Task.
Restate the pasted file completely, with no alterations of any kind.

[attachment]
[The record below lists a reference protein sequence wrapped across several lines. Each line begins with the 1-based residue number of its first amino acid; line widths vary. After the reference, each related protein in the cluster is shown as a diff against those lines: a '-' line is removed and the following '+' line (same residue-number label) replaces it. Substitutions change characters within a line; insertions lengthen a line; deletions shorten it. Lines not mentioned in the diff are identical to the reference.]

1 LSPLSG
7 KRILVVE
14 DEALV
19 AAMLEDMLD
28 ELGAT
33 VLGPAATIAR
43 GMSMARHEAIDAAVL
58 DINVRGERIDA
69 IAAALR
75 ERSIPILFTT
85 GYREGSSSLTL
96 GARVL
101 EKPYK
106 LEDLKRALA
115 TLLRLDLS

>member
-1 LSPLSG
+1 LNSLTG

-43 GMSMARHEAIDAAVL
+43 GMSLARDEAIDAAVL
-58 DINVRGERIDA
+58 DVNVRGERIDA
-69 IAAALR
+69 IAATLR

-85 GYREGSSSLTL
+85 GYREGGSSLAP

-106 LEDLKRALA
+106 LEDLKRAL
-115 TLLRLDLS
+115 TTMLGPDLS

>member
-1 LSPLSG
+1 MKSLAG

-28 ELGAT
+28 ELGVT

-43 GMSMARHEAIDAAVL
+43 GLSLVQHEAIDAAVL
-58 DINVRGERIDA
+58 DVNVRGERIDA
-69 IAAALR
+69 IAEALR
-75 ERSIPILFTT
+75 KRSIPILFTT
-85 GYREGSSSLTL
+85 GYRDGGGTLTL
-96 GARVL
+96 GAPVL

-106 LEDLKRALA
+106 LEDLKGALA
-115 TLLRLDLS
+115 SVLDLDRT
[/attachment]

[The record below lists a reference protein sequence wrapped across several lines. Each line begins with the 1-based residue number of its first amino acid; line widths vary. After the reference, each related protein in the cluster is shown as a diff against those lines: a '-' line is removed and the following '+' line (same residue-number label) replaces it. Substitutions change characters within a line; insertions lengthen a line; deletions shorten it. Lines not mentioned in the diff are identical to the reference.]

1 LSPLSG
7 KRILVVE
14 DEALV
19 AAMLEDMLD
28 ELGAT
33 VLGPAATIAR
43 GMSMARHEAIDAAVL
58 DINVRGERIDA
69 IAAALR
75 ERSIPILFTT
85 GYREGSSSLTL
96 GARVL
101 EKPYK
106 LEDLKRALA
115 TLLRLDLS

>member
-1 LSPLSG
+1 LNSLTG

-43 GMSMARHEAIDAAVL
+43 GMSLARDEAIDAAVL
-58 DINVRGERIDA
+58 DVNVRGERIDA
-69 IAAALR
+69 IAATLR

-85 GYREGSSSLTL
+85 GYREGGSSLAP

-106 LEDLKRALA
+106 LEDLKRAL
-115 TLLRLDLS
+115 TTMLGPDLS

>member
-1 LSPLSG
+1 MKSLAG

-28 ELGAT
+28 ELGVT

-43 GMSMARHEAIDAAVL
+43 GLSLVQHEAIDAAVL
-58 DINVRGERIDA
+58 DVNVRGERIDA
-69 IAAALR
+69 IAEALR
-75 ERSIPILFTT
+75 KRSIPILFTT
-85 GYREGSSSLTL
+85 GYRDGGGTLTL
-96 GARVL
+96 GAPVL

-106 LEDLKRALA
+106 LEDLKGALA
-115 TLLRLDLS
+115 SVLDLDRT